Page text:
Inland Empire plans to offset these challenges by:

Selling more recycled water to regional businesses. Recycled-water revenues equal, and therefore offset, 20% of wastewater operations and maintenance costs; by 2015, revenues are expected to equal, and therefore offset, 50% to 60%.

Using more renewable energy. The agency generates 45% of its electricity and expects to be completely off the grid by 2020.

Wholesaling composted soil amendment. Composting biosolids costs about half of other solids-handling options; that is, the effective net cost is $35/ton compared to $60 to $80/ton to landfill solids.

One motivation for holding the line on rates is that the agency increased sewer rates by 11.75% in 2008. But having tracked primary inputs to operating costs — labor, chemicals, electricity — managers believe they can hold these costs fairly stable for the next few years. Costs also are much more stable than several years ago when, for example, chemical and energy prices spiked after Hurricane Katrina in 2005.


In cooperation with its seven member agencies, Inland Empire produces 60 mgd of fully disinfected tertiary recycled water that meets all California Title 22 criteria. Current recycled water use is about 30 mgd, or 50% of total production, which the agency sells for $65 to $75/acre-foot for about $4 million in annual revenues.

While using recycled water for irrigation and industry has increased rapidly, the agency also uses it to recharge groundwater supplies, which is key to the region's drought-proofing strategy. Inland Empire has budgeted the capital improvements, including laterals and retrofit financing, necessary to achieve this at $40 million/year over three years for a total of $120 million. Though most are being paid for with stimulus funds through EPA and the U.S. Bureau of Reclamation, the agency also received state grants and low-interest loans.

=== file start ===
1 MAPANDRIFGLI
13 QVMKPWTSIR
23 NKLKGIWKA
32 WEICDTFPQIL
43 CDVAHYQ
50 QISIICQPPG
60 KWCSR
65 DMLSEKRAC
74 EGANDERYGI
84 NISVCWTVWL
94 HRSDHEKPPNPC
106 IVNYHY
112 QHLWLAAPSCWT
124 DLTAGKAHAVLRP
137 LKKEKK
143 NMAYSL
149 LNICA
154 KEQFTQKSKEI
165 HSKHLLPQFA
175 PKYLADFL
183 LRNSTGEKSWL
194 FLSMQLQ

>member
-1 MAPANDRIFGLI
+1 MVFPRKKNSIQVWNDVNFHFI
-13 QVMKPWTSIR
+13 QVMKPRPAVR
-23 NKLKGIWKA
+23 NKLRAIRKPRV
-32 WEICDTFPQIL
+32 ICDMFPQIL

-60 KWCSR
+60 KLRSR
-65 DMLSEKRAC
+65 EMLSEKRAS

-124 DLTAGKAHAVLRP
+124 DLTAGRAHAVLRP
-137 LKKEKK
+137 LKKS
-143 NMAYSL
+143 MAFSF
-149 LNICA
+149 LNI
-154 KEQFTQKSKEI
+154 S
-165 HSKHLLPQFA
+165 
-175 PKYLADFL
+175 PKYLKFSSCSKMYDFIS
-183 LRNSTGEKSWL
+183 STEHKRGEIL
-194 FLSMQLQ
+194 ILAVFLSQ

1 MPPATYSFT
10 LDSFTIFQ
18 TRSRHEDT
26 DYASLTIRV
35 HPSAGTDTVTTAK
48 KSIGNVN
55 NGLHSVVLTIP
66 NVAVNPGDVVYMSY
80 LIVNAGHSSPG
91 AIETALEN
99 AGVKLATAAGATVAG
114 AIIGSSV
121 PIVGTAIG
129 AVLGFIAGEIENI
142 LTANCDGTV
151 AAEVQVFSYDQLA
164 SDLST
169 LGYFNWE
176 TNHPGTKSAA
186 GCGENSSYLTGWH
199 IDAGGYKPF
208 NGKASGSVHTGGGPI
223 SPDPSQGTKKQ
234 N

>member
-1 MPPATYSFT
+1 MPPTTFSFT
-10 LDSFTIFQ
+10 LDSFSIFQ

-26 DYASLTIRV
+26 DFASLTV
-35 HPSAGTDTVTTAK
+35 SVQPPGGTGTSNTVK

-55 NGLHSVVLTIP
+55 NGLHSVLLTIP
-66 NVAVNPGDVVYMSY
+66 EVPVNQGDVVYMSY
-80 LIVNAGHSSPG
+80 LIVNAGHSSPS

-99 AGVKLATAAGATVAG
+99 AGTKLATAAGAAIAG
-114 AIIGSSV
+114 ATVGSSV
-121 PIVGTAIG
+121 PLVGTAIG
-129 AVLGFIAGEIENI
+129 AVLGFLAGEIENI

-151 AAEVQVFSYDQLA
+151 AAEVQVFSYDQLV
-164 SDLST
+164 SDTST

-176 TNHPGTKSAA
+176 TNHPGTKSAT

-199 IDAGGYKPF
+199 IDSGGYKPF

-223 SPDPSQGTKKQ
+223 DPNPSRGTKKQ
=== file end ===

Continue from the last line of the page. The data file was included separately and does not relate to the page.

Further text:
When the projects reach full capacity, the system is expected to generate $5 million annually through wholesale recycled-water sales and rebates through the Metropolitan Water District of Southern California's local projects program. With debt service expected to be $6 million/year and operation and maintenance costs $4 million/year, the operation will be entirely self-sustaining.